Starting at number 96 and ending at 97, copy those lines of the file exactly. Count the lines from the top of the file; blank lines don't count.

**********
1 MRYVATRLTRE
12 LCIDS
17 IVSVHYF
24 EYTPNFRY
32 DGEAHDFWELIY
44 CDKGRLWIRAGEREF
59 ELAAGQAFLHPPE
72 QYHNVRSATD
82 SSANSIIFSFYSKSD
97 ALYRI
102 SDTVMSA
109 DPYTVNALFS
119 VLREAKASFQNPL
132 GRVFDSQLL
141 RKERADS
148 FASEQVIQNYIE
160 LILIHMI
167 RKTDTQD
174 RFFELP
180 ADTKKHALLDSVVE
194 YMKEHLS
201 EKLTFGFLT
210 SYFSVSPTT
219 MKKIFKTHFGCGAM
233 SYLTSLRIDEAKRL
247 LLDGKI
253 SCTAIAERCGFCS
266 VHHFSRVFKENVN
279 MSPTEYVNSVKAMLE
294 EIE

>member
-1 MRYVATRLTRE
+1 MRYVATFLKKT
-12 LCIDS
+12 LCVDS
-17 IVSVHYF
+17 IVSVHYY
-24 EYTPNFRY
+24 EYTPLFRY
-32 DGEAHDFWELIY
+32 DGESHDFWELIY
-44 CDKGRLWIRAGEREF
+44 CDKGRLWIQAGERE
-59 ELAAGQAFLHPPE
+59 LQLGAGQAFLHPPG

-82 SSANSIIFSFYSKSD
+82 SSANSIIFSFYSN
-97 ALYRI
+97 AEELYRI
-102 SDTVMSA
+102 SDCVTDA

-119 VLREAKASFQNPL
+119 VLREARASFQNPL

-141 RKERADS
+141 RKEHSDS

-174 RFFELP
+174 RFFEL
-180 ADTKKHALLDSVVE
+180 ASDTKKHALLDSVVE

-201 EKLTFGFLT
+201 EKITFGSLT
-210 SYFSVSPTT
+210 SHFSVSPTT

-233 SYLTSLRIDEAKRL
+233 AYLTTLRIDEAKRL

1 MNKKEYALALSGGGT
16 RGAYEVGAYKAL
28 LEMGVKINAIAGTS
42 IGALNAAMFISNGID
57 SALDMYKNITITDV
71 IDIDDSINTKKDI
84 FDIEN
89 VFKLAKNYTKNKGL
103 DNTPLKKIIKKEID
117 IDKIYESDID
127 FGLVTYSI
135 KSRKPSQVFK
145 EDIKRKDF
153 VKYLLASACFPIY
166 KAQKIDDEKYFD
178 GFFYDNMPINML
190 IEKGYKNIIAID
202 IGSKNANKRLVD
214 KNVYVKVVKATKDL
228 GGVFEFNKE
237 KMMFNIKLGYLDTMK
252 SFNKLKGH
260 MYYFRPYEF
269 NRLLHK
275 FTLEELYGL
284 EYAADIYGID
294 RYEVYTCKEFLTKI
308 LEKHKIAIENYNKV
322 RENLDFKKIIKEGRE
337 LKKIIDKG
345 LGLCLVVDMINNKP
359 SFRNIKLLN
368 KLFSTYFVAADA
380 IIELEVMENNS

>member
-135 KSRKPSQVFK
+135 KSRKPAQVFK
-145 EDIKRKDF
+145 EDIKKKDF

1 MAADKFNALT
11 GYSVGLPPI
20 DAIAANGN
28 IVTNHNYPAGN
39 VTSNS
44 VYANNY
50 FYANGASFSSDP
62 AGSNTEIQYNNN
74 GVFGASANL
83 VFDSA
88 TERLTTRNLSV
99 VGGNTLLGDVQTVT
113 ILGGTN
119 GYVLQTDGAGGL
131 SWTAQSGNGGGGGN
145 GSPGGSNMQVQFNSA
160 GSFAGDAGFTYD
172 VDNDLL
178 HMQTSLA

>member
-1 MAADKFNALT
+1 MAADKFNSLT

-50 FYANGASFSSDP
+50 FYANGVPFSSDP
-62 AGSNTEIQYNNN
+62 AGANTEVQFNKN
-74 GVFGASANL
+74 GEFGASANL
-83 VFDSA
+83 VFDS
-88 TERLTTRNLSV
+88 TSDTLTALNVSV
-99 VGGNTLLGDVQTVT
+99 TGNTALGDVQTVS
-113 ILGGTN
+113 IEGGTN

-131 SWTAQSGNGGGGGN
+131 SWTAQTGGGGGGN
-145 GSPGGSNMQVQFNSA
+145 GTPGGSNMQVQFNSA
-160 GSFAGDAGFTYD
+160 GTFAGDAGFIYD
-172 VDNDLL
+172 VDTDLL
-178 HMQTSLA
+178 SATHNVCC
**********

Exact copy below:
345 LGLCLVVDMINNKP
359 SFRNIKLLN